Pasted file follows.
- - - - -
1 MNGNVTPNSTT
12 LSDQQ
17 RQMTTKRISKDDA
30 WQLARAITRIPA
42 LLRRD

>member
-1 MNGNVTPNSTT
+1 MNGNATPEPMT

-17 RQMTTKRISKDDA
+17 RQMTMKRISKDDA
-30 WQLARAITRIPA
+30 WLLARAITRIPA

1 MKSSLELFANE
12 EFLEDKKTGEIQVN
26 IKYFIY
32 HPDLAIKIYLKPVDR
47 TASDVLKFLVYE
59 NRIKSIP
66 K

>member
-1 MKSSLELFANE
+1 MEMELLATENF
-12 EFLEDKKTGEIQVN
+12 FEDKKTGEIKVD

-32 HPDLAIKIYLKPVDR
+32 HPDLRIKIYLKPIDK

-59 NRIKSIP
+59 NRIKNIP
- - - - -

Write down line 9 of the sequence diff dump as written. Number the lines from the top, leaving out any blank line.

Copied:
-17 RQMTTKRISKDDA